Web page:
NOVA's XANTHINE R&D PROGRAM COULD REACH CLINICAL STAGE WITHIN 12 MONTHS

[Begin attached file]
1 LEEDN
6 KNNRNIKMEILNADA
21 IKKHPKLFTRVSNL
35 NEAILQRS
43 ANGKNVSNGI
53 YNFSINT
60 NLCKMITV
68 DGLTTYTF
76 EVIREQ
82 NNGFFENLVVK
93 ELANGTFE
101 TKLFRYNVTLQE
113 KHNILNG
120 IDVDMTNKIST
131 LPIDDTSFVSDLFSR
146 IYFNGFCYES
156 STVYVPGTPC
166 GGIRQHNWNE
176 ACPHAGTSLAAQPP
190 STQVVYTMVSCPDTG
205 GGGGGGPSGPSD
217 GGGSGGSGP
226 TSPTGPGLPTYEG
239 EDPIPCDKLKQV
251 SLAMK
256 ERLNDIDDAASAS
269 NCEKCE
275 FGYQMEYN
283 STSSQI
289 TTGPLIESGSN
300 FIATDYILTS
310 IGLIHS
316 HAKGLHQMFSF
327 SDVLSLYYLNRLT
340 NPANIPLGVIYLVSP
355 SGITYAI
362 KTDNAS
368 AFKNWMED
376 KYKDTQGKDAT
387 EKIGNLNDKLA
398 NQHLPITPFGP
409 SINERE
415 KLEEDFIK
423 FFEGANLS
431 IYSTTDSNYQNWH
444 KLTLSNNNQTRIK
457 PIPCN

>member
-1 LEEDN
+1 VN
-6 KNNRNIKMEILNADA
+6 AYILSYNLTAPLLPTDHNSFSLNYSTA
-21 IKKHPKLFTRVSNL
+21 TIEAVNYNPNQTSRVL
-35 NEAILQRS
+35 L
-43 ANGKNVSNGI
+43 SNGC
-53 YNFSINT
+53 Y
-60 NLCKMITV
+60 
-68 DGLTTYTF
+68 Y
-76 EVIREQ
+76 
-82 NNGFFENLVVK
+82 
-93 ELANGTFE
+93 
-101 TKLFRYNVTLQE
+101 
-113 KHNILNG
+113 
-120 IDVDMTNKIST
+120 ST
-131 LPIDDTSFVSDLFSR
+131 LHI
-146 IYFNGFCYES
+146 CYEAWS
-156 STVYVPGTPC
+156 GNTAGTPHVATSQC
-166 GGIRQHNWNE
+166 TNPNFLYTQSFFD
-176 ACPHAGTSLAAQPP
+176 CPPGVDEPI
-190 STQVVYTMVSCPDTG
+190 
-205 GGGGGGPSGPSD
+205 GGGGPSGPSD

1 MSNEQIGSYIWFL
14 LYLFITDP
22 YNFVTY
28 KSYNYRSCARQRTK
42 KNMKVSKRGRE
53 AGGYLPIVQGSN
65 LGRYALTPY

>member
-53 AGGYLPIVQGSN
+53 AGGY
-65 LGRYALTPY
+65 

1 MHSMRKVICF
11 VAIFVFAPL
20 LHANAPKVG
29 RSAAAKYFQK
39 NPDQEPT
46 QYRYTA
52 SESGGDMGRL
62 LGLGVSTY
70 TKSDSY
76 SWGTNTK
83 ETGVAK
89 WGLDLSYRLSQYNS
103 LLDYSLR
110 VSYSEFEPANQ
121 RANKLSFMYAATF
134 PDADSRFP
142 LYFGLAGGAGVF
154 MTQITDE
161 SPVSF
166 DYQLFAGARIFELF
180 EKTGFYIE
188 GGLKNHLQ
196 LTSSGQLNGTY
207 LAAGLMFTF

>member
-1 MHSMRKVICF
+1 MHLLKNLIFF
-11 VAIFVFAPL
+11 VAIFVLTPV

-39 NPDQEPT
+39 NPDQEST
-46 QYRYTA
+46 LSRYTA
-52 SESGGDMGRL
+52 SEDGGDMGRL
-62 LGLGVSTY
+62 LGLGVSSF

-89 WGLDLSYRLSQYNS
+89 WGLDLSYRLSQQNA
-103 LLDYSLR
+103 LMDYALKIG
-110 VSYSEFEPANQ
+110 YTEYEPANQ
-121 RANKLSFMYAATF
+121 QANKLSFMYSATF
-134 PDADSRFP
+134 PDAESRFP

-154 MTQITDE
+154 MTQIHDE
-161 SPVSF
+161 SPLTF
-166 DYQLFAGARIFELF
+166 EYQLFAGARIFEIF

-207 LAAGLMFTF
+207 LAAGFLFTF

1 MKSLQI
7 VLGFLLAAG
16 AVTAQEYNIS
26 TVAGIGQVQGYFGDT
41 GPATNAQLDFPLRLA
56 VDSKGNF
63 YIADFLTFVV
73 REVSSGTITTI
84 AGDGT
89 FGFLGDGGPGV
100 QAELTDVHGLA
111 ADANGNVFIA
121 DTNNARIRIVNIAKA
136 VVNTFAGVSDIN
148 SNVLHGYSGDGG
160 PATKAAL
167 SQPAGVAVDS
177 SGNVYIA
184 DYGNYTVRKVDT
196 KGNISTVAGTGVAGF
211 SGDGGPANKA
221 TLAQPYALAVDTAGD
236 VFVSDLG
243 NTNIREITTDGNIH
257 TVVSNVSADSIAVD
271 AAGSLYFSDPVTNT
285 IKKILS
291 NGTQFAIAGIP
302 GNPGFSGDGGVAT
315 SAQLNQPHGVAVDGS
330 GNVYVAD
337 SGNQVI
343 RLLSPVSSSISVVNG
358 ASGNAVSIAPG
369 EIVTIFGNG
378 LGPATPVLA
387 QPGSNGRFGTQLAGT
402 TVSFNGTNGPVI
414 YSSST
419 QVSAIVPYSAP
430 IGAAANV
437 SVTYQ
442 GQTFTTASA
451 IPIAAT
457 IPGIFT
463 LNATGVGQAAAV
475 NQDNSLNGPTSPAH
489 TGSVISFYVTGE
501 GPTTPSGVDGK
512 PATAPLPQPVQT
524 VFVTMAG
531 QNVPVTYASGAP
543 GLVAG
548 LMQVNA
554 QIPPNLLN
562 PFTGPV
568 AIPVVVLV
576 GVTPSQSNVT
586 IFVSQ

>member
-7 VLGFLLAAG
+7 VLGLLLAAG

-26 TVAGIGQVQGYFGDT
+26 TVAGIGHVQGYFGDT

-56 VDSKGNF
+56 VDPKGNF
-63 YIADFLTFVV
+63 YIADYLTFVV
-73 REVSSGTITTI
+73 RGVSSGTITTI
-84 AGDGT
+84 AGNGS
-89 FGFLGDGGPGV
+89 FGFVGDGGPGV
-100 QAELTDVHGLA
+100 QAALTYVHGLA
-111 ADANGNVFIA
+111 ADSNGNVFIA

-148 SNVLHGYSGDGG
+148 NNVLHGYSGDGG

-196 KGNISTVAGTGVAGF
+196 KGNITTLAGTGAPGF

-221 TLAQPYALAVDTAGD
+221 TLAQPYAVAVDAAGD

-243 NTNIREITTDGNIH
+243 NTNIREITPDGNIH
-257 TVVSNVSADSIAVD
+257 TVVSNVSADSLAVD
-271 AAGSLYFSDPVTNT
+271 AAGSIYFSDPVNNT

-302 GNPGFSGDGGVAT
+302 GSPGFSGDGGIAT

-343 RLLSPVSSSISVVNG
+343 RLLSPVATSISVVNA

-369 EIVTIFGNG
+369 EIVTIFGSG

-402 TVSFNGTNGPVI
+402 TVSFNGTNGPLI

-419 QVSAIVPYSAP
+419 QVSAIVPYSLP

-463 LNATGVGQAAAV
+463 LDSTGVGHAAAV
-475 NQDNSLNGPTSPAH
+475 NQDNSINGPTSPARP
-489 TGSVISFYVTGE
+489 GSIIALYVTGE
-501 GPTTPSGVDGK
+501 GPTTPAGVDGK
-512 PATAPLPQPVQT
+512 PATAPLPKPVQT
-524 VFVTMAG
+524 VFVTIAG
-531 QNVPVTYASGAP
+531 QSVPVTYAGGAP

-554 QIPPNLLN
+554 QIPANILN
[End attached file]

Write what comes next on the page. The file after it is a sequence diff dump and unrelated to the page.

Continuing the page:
NOVA's XANTHINE R&D PROGRAM COULD REACH CLINICAL STAGE WITHIN 12 MONTHS either in the cardiotonic, cognition activator, or anti-asthmatic areas, Solomon Snyder, MD, chairman of Nova's scientific board, predicted May 21 at the Alex Brown Health Care seminar in Baltimore. With "85 xanthines patented and licensed to Nova" from Johns Hopkins, Snyder noted: "We feel confident that we will be ready with one of these agents for submission to FDA for an IND in the next 12 months." Noting that both theophylline and caffeine are in the xanthine group, Snyder postulated, "If you could tailor-make a theophylline derivative xanthine . . . targeted for one receptor sub-type, that is unique, to work in heart, lung, or brain, you might have a more efficacious drug. If you have a derivative of caffeine which would not cause cardiac effects, didn't cause palpitations, didn't cause diuresis, you might have a drug that would be a very useful stimulant of potential value as a cognition activator." Snyder also reported that the firm may be nearing human testing with a long-acting opiate agonist. Snyder claimed that Nova has several opiate compounds under study that "will act at least 24 hours without any tolerance . . . and with less respiratory depression" than currently marketed opiate compounds. Commenting on potential partnership arrangements, Nova President Donald Stark described Nova's ideal partner as a company "with a worldwide presence in the markets in which we work . . . [with] a good time record in getting these compounds through the FDA approval process and to the marketplace." In addition, Stark said that Nova is looking for a firm which would be willing to support development work as well as pay royalties once a product reached the marketplace. He added that Nova "recently signed" a letter of intent with an undisclosed firm and expects to finalize the agreement "shortly."
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